- The Washington Times - Sunday, June 15, 2003

Riding a three-year wave of exceptional turnouts at the nation’s winter resorts, the ski industry is looking at an unaccustomed trend: The sport is growing in participation and popularity.

The National Ski Areas Association (NSAA) is reporting nearly 58million skier/snowboarder visits at U.S. ski resorts for the 2002-03 season, which would be an all-time high. The 57.6million visits are preliminary numbers, with a final accounting scheduled to be released in July. Some resorts were still operating when the skier visit numbers were collected this spring. Historically, the difference between preliminary and final skier visit totals has varied 1 to 2percent.

Skier visit numbers are part of the Kottke National End of Season Survey, which is prepared each year for NSAA.

“We’re pleased on several levels,” said NSAA president Michael Berry from his office in Lakewood, Colo. “The possible record number of skier visits is especially pleasing given the reality of life with the economy what it is and the war in Iraq.”

Historically, the number of people visiting ski resorts wanes with a weak economy and during times of national turmoil. That hasn’t occurred in the three most recent seasons.

The current high for U.S. skier/snowboarder visits is 57.3million, in the 2000-01 season. The 2001-02 season came in third highest in history at 54.4million skier visits, despite September11 and the ensuing focus on homeland security and a sharp downturn in the U.S. economy that winter.

Before 2000-01, skier visits had been in the 46million to 54million range for about two decades, according to Nolan Rosall, president of RRC Associates, the Colorado-based firm that prepares the Kottke report. For the 2000-01 season, the industry began to follow a growth plan developed by RRC, and results were immediate.

“The industry was essentially flat for 20 years,” Rosall said. “Then we popped 57million. The model for growth was a factor, but not the only factor. Resorts instituted programs for growth and sustained them over time.”

The industry measures the number of people participating in the sport by skier/snowboarder visits. A skier/snowboarder visit is defined as one person visiting a ski area for all or any part of a session. The Kottke survey tracks key barometers of the snow sports resorts and gives a comprehensive report on the health of the industry. Data for the survey was derived from 206 of the country’s 488 operating ski resorts. The 206 resorts account for approximately 44.3million skier visits.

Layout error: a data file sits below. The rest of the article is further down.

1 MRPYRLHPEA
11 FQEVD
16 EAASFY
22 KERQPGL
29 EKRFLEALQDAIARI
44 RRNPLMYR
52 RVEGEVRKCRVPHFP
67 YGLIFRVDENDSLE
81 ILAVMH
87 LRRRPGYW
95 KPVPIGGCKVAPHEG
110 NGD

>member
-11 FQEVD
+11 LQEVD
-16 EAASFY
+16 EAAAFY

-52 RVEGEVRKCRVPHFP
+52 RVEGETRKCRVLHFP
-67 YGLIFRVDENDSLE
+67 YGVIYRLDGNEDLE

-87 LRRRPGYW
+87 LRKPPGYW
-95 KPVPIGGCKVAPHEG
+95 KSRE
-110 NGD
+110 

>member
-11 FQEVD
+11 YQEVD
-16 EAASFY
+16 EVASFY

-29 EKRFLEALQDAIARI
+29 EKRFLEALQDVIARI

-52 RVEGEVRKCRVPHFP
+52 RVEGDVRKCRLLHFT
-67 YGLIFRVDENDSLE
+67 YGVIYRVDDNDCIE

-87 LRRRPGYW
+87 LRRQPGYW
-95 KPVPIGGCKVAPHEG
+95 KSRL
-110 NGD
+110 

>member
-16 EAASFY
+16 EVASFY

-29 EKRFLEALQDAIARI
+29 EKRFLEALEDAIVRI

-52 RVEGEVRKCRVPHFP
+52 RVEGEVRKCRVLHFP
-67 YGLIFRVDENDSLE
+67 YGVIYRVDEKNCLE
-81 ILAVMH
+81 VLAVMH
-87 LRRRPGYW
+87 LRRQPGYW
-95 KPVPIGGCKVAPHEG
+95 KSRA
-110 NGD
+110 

All regions of the United States (except the Pacific West, down 12.6 percent) saw an increase in skier visits. The Midwest experienced the biggest jump (up 18.2 percent) followed by the Southeast (up 17 percent), Northeast (up 16.8 percent) and the Rocky Mountains (up 3.2 percent).

The report credits snowy weather in much of the country, aggressive marketing and retention of skiers by the resorts, and a sharp increase in the number of season pass sales as contributors to the estimated 57.6million skier visits.

Good snow conditions and abundant snowfall traditionally translate into increased visits. The snow fell frequently, at the right time and in the most advantageous places — centers of population. For example, the District had 40.4 inches of snow and Baltimore 58.2 inches last winter. Both numbers are near the top of all-time totals for the cities, according to the National Weather Service. The service also reported that in both, there was observable snow cover for about one-third of the winter (29 days in Washington, 31 in Baltimore).

Nationally, resorts reported 11percent more snow last season than during the 2001-02 season, according to the Kottke report. Exceptionally cold temperatures for sustained periods allowed increased snowmaking in most regions, which boosted the amount of snow on the ground at many resorts.

“It was a great [snow] year for us,” said Loryn Kasten, communications coordinator at Snowshoe Mountain Resort in West Virginia. “The continued cold temperatures allowed us to make lots of snow, and we had 215 inches of natural snow.”

As a region, the Southeast had the greatest increase in snowfall, up 237 percent compared to the previous season, according to the Kottke survey. Nationally, the only areas where snowfall took a tumble were the Midwest (down 4 percent) and the Pacific West (down 19 percent).